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Afternoon analysis 16.12.2014

, Autor:

Piotr Lonczak

Crisis of the Russian currency intensified. The zloty hit by heightened risk aversion. Data from Poland slightly missed expectations. German reports gave some relief.

The developments in the rouble market are signalling currency crisis. Today the Russian currency posted about 20 percent losses against the dollar. However, this move was somewhat surprising as the Central Bank of Russia increased the key interest rate by 650 basis points to 17 percent to tame currency slide and inflation (a wider view on this issue in our morning commentary).

Pressure on the rouble increases as the oil price falls. The Russian government is planning to cut spending by 10 percent due to oil slide that hurts revenues. Today Brent oil price dropped below 60 dollars – the level if persists, the Russian GDP may fall about 5 percent, according to government's report.

Another negative factor for the economy are sanctions imposed by the United States and the European Union over Moscow's involvement in the Ukrainian crisis. As a result, Russia has to face high inflation that is to exceed 10 percent in the near future (Russia is depended on imports of staple food).

Germany in better shape

The latest data from Germany are quite good. The manufacturing PMI – report on industry condition – rose more than anticipated. Also, the ZEW index – a measure of investors' expectation for economic performance within six months – was better than expected. Given those report, a slightly worse than expected service PMI is neglect.

However, worse performance was shown by other key economies. In France PMI reports moved farther below 50 points – the level separating growth from regress. Flash estimates of PMI are not published for Italy. Nevertheless, broad measures from the euro zone – for industry and service – posted some improvement in December.

Although, we can't say that there is any breakthrough in the monetary union, the recent data gave some hope for further improvement. Especially in Germany, where improvement was signalled earlier by the Ifo index and ZEW, what today was confirmed by PMI reports.

The European economy needs increase of credit supply to return to dynamic growth. Currently, this is not the case, what leaves room for the European Central Bank to act. The ECB will probably decide to use full quantitative easing – asset purchases program that includes government bonds – in the first quarter of 2015.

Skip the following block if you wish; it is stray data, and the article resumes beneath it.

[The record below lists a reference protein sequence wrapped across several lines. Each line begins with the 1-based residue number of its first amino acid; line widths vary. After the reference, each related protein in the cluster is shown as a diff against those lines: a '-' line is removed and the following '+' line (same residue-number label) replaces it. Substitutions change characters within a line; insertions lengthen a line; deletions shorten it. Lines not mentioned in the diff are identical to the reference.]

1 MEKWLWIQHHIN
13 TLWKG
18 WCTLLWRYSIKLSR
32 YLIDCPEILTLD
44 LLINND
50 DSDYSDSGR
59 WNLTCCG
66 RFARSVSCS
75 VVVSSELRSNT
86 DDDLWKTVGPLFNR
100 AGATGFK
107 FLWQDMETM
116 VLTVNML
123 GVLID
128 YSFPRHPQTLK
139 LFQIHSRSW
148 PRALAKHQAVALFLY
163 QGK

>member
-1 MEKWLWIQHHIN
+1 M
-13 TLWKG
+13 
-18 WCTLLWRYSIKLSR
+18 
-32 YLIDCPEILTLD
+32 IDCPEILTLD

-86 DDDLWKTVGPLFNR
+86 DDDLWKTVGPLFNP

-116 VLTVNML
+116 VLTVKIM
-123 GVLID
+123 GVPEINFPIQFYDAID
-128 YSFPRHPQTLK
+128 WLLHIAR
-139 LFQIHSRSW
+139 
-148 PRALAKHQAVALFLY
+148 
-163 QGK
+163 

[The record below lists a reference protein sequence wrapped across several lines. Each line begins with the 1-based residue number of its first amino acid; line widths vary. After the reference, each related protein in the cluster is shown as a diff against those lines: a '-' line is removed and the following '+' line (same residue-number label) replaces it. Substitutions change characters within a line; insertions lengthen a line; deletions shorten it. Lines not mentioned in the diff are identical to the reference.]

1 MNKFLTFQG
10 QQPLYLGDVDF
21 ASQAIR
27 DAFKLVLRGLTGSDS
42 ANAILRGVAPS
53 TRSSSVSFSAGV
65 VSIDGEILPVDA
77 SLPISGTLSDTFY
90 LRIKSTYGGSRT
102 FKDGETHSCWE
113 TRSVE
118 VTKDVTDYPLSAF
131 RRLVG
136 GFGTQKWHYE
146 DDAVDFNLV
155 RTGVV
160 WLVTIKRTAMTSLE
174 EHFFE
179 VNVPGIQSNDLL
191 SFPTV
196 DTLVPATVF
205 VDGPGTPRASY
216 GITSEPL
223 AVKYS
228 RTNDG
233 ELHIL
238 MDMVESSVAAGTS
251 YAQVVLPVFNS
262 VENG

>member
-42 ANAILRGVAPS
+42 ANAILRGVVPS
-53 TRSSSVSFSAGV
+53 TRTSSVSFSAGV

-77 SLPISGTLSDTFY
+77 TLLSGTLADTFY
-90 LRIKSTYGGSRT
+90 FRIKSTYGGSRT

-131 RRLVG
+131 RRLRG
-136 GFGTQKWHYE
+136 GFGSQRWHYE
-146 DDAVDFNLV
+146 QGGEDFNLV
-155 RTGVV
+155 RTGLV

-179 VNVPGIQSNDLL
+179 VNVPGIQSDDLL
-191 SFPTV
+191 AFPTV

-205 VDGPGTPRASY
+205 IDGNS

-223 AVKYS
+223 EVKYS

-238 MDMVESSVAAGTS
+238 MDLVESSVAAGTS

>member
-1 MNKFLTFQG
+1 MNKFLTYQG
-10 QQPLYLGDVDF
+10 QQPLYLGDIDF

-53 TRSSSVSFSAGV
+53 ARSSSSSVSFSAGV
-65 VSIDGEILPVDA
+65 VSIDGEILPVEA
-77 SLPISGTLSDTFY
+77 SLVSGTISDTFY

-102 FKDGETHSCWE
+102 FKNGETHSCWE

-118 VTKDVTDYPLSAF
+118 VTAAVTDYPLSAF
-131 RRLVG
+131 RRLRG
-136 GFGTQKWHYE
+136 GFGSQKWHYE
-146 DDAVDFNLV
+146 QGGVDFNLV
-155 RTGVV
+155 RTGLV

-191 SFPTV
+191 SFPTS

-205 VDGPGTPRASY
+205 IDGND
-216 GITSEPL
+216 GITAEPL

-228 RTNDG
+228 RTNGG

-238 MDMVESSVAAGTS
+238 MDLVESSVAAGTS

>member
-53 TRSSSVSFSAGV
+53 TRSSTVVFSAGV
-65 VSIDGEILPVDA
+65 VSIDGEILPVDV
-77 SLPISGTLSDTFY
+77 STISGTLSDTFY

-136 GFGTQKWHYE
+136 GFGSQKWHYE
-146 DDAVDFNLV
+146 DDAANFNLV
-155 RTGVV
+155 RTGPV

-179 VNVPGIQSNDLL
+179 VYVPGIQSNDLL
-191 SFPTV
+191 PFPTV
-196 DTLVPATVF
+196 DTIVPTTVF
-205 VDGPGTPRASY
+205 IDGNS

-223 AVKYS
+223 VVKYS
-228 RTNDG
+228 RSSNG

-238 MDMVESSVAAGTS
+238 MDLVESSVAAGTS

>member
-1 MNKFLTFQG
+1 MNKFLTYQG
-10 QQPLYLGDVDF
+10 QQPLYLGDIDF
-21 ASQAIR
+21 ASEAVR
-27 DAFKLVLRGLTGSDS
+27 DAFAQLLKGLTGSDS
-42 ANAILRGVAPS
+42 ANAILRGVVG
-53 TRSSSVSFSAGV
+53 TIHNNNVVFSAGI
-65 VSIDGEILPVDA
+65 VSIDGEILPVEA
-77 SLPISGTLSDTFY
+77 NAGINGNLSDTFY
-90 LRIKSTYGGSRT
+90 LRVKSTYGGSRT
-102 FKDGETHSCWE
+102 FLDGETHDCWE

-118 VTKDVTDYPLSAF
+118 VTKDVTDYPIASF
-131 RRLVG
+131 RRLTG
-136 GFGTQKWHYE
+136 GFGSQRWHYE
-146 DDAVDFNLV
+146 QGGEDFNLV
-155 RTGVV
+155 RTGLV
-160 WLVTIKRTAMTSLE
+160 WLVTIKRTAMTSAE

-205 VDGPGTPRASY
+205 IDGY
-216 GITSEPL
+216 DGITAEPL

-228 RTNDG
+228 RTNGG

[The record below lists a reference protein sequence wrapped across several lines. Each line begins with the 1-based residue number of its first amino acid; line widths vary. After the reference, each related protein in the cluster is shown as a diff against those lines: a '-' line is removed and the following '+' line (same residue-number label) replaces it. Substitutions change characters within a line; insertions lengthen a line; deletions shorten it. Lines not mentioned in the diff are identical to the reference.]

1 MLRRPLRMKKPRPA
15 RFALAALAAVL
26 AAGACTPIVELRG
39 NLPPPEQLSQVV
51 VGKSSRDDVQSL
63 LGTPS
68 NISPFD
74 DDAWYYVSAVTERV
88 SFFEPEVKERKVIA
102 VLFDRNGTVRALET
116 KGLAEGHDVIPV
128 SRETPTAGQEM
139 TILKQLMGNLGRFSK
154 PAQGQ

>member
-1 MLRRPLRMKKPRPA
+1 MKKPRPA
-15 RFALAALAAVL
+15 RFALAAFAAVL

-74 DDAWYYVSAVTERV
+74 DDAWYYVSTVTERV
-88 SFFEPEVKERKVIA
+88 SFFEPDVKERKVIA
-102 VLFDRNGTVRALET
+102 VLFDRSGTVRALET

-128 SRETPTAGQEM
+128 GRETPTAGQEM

The weakness of the dollar

The latest developments – currency crisis in Russia and poor performance of the global economy (today China industrial PMI was below expectations) – were treated by some market participants as a reason for the Federal Reserve to defer tightening of its policy.

These speculations are strong enough to push the dollar lower. However, this view is going to be confronted with reality tomorrow as the Fed releases its rates decision and statement after the Federal Open Market Committee meeting. The latest developments were not sufficient to alter outlook for interest rates in the US, what may result in stronger dollar.

The zloty influenced by Russian turmoil

The sell-off of risky assets in the region resulted in weaker zloty. The Polish currency dropped significantly against the euro – the EUR/PLN rose to 4.2365 from today's lowest level of below 4.18. The slippage against the dollar was smaller.

This move was not well grounded as the linkage between Polish and Russian economies is not significant. The exports to Russia shrank to 4.4 percent this year – down from 5.3 percent in the previous year. This however didn't result in weaker performance of the economy, as the GDP growth exceeded expectations.

Today's data from the Polish economy was somewhat meagre. Although the employment growth (0.9 percent) was in line with expectations, the wage growth (plus 2.7 percent) was worse than expected.

Nevertheless, today's data didn't change the outlook for interest rates as the Monetary Policy Council won't cut the cost of credit. The heightened volatility, that negatively affects the Polish currency, supports this view. All in all, the recent developments deferred the prospects for a stronger zloty.


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